Fibrous dysplasia is a chronic disorder in which bone expands due to abnormal development of fibrous tissue, often resulting in uneven growth of bones, pain, brittle bones, or bone deformity.
Fibrous dysplasia is a chronic disorder in which bone expands due to abnormal development of fibrous tissue, often resulting in one, or more, of the following:
Uneven growth of bones
Any bone can be affected. More than one bone can be affected at any one time, and, when multiple bones are affected, it is not unusual for them to all be on one side of the body. However, fibrous dysplasia does not spread from one bone to another. The most commonly affected bones include the following:
Tibia (shin bone)
Humerus (the bone of the upper arm)
Vertebrae in the spine (less often)
Some people develop hormonal problems and a condition called McCune-Albright syndrome. McCune-Albright syndrome, another form of fibrous dysplasia, includes different symptoms, such as early onset of puberty and skin spots, called café-au-lait spots.
Fibrous dysplasia usually occurs in children ages 3 to 15, but it sometimes is not diagnosed until adulthood. It is found equally between males and females.
The exact cause of fibrous dysplasia is not known, but it is believed to be due to a chemical irregularity in a specific bone protein. This bone protein abnormality may be due to a gene mutation present at birth, although it is not known to be an inherited disorder.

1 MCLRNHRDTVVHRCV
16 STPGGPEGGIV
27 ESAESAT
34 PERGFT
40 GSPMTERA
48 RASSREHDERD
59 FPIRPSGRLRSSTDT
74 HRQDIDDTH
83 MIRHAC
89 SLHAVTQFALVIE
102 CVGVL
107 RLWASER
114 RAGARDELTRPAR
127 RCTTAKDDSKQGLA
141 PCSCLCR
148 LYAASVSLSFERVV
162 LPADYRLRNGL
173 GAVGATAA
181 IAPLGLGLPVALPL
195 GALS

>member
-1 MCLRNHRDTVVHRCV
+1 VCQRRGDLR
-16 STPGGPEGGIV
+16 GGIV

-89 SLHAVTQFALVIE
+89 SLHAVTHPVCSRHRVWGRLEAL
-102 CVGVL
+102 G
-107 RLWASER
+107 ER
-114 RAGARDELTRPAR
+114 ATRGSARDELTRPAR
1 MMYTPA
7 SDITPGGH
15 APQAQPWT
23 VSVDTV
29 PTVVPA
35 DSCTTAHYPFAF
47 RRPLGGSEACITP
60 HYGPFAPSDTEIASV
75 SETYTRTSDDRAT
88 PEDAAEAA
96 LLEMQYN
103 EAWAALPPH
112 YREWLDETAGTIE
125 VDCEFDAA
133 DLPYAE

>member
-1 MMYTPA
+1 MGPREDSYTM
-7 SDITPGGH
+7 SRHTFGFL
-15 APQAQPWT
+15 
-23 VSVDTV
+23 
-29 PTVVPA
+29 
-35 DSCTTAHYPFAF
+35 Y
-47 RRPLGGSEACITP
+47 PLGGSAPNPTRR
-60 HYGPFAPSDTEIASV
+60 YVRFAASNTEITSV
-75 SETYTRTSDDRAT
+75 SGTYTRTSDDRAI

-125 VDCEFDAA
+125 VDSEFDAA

The following are the most common symptoms for fibrous dysplasia. However, each individual may experience symptoms differently. Symptoms may include:
A waddling walk
Bone pain (as a consequence of the expanding fibrous tissue in the bone)
Scoliosis. A lateral, or sideways, curvature and rotation of the back bones (vertebrae), giving the appearance that the person is leaning to one side.
The symptoms of fibrous dysplasia may resemble other bone disorders or medical problems. Always consult your doctor for a diagnosis.
In addition to a complete medical history and physical examination, diagnostic procedures for fibrous dysplasia may include the following:
X-ray. A diagnostic test that uses invisible electromagnetic energy beams to produce images of internal tissues, bones, and organs onto film.
Biopsy. A procedure in which tissue samples are removed (with a needle or during surgery) from the body for examination under a microscope; to determine if cancer or other abnormal cells are present; to remove tissue from the affected bone.
Computed tomography scan (also called a CT or CAT scan). A diagnostic imaging procedure that uses a combination of X-rays and computer technology to produce horizontal, or axial, images (often called slices) of the body. A CT scan shows detailed images of any part of the body, including the bones, muscles, fat, and organs. CT scans are more detailed than general X-rays.
Specific treatment for fibrous dysplasia will be determined by your doctor based on:
Your age, overall health, and medical history
Extent of the disease
Your tolerance for specific medications, procedures, or therapies
Expectations for the course of the disease
Your opinion or preference
Treatment may include:
Surgery, including the following:
Removal of affected bone, followed by bone grafting. This is a surgical procedure in which healthy bone is transplanted from another part of the patient's body into the affected area.
Removal of bone wedge
Placement of a rod down the shaft of the bone
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